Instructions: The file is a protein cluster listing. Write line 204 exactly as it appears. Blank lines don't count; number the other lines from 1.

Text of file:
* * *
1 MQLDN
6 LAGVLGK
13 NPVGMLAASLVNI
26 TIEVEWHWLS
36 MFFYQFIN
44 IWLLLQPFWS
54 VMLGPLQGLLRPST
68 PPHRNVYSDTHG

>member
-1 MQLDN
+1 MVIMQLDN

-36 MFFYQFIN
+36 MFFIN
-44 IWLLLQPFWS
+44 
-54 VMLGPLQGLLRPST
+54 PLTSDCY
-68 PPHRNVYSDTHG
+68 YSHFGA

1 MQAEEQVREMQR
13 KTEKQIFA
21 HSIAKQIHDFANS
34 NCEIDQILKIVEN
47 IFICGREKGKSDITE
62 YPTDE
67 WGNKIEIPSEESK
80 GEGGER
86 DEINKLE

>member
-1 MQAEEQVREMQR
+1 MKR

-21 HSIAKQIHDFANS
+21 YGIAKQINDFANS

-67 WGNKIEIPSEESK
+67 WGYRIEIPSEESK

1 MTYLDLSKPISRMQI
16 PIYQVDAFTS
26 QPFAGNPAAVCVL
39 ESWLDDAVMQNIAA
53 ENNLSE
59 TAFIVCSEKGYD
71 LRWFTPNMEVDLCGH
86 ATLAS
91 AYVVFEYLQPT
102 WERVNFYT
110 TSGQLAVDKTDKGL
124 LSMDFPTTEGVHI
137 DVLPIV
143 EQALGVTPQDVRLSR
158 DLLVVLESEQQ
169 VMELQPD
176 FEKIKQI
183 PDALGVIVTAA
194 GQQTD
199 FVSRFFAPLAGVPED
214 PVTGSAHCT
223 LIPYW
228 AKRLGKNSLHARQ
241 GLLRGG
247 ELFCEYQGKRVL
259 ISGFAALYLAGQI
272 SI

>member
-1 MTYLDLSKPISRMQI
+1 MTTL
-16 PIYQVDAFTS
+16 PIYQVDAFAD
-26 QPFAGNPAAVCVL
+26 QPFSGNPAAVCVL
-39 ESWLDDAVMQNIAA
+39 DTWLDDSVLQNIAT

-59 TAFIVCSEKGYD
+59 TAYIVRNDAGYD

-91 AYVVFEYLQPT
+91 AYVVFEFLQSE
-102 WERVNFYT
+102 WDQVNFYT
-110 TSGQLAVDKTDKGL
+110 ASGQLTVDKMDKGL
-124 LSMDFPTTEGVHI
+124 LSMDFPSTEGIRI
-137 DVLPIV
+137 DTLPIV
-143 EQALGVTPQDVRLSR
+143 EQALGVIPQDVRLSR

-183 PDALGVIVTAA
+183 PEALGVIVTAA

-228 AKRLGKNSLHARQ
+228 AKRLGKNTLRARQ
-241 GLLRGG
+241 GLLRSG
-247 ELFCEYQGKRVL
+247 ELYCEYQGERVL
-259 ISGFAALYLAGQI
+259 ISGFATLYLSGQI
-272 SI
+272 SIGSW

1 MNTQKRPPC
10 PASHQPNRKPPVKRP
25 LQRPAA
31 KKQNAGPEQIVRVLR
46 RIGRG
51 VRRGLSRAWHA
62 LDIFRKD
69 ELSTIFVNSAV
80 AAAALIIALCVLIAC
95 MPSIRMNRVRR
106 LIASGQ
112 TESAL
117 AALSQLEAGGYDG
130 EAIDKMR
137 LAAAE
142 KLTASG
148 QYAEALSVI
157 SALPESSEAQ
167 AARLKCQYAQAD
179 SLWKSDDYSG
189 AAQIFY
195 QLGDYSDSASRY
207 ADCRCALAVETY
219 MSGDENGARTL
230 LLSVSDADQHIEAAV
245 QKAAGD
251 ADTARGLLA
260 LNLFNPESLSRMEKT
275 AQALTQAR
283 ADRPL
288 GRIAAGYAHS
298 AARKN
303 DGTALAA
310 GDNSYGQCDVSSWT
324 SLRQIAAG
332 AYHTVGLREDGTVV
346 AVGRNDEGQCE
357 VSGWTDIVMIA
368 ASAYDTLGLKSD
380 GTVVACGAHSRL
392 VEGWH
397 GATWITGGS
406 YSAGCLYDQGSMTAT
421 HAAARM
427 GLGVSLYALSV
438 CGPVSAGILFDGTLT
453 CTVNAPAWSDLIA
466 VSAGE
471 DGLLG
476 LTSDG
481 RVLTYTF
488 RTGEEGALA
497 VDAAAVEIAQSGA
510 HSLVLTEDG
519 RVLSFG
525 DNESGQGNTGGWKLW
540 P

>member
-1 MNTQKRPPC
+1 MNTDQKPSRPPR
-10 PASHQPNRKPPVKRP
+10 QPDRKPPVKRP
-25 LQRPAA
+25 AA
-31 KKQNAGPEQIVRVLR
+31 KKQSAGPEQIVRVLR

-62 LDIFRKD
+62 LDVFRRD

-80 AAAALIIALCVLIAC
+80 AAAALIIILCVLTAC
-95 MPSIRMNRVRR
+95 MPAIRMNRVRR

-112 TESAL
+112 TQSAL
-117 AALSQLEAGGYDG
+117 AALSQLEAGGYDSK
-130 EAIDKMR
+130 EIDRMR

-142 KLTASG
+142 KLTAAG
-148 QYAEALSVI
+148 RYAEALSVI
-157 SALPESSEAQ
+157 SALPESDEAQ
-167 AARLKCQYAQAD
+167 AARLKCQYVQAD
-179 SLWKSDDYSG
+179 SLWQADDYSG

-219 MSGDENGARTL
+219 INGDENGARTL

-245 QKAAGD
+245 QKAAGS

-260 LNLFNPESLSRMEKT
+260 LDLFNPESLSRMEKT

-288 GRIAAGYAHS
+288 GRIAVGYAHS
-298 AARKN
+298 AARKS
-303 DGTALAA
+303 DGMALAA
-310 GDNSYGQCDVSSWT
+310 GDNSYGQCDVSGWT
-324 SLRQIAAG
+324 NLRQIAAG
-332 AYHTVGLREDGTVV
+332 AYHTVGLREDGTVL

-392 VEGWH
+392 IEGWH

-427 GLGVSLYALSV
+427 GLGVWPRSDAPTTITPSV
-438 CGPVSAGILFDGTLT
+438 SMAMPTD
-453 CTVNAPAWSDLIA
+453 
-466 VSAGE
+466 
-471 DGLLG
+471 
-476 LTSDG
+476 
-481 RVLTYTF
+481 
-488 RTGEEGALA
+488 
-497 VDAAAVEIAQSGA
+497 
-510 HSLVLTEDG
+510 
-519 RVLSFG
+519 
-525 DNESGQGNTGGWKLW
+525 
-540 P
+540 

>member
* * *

-392 VEGWH